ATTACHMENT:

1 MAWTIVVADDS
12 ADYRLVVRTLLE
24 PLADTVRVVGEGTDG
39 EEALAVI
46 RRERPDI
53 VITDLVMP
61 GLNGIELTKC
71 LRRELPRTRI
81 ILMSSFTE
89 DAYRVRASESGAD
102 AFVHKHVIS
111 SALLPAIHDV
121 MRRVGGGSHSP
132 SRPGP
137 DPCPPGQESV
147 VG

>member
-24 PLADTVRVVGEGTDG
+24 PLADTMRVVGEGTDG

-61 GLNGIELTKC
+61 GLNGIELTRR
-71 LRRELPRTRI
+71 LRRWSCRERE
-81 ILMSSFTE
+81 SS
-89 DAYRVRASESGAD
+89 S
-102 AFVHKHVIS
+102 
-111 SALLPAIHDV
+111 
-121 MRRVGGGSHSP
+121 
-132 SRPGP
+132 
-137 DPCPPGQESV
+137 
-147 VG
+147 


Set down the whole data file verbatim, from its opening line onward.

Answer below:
1 MAWTIVVADDS
12 ADYRLVVRTLLE
24 PLADTVRVVGEGTDG
39 EEALAVI
46 RRERPDI
53 VITDLVMP
61 GLNGIELTKC
71 LRRELPRTRI
81 ILMSSFTE
89 DAYRVRASESGAD
102 AFVHKHVIS
111 SALLPAIHDV
121 MRRVGGGSHSP
132 SRPGP
137 DPCPPGQESV
147 VG

>member
-24 PLADTVRVVGEGTDG
+24 PLADTMRVVGEGTDG

-61 GLNGIELTKC
+61 GLNGIELTRR
-71 LRRELPRTRI
+71 LRRWSCRERE
-81 ILMSSFTE
+81 SS
-89 DAYRVRASESGAD
+89 S
-102 AFVHKHVIS
+102 
-111 SALLPAIHDV
+111 
-121 MRRVGGGSHSP
+121 
-132 SRPGP
+132 
-137 DPCPPGQESV
+137 
-147 VG
+147 